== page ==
On Oct. 21, McConnell said on the Senate floor, “The administration knew beforehand that this plan was not viable and that tens of thousands of people could lose their coverage. They chose to cling fast to a disastrous left-wing experiment with our health-care system over choosing stability and affordable coverage for the many people caught up in Obamacare and these failed health-care co-ops.”

Smith, asked if the Kentucky co-op has any hope of getting additional risk-corridor money, said, “I am not sure, quite frankly. From our perspective, they owe us another 60 million dollars. I’m just not sure if it is going to come or not.”

Colorado HealthOP said in a statement that the decision to close its co-op was “irresponsible and premature” and that it was “well on its way” to repaying its loans early. The co-op reported a net loss of $23 million last year.

The New York Times reports that some experts have said these new co-ops have been “hobbled” from the beginning because the “federal loans granted to co-ops to get established are typically far below the capital needed to weather the uncertainty of the first years and be able to attract enough members to be successful.” It also notes that the regulations attached to the loans make it hard to attract outside money.

In an opinion piece for Forbes, Tim Worstall, who writes that he is “not a great fan of Obamacare,” says that the failure of the health co-operatives created under the ACA “isn’t really a failure of Obamacare as such. Rather, it’s a failure of the cooperative model” in an industry that has large capital requirements, noting that the co-ops that have succeeded typically started small and have grown over time.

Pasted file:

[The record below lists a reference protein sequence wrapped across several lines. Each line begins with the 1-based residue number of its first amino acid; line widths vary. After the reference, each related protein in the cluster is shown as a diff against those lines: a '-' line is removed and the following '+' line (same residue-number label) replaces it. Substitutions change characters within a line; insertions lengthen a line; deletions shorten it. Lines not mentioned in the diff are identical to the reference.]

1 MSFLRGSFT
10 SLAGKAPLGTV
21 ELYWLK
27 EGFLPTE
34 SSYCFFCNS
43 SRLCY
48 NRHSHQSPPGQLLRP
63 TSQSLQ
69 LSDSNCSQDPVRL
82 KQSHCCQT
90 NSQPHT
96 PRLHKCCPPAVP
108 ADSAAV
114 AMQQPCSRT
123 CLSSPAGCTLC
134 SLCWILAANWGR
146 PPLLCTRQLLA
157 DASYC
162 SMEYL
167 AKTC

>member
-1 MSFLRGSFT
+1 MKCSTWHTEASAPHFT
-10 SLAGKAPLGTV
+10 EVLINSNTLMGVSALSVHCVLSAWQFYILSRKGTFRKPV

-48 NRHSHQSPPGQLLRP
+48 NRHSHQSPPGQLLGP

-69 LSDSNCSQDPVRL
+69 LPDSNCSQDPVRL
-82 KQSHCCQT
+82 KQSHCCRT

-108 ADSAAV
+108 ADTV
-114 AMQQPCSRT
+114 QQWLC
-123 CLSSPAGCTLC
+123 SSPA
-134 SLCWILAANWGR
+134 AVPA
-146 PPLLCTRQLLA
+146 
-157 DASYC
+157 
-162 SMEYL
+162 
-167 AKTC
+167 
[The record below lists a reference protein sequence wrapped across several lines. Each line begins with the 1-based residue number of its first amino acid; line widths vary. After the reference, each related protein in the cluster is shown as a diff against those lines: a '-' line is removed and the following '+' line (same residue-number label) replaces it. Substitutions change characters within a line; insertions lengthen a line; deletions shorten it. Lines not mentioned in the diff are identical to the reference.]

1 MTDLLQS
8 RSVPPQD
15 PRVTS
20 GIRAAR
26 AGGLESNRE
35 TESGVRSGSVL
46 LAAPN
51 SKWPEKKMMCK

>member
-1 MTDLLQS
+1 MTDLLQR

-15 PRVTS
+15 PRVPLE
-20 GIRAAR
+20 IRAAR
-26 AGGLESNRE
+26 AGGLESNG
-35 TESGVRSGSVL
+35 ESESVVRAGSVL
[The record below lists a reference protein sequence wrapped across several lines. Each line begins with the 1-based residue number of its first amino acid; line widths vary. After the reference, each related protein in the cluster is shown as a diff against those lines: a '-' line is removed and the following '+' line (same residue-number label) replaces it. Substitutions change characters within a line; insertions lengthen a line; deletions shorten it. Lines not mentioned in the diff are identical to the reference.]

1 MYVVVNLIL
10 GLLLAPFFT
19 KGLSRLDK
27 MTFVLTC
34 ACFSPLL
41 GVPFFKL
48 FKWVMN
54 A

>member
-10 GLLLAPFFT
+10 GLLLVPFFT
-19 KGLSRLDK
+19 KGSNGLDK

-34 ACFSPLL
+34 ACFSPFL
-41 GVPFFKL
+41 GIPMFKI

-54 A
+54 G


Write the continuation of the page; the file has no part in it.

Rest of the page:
Armour also notes that co-ops struggle because they tend to attract younger, healthier people and, “many were required under the risk adjustment formula to pay fees to help cover the sicker patients who signed up with established carriers.”

Because of these failures, dozens of surviving health co-ops, smaller insurers and new benefit providers are forming a coalition, Armour reports, writing,”The coalition wants changes to a federal formula known as risk adjustment, which takes money from plans with healthier and younger enrollees and gives it to plans with older and sicker customers to spread out financial pressures on insurers. The health co-ops and smaller insurers say the formula, along with another health law program that aims to offset insurers’ financial losses, is putting them out of business.”

Melissa Patrick writes for Kentucky Health News, an independent news service of the Institute for Rural Journalism and Community Issues, based in the School of Journalism and Telecommunications at the University of Kentucky, with support from the Foundation for a Healthy Kentucky.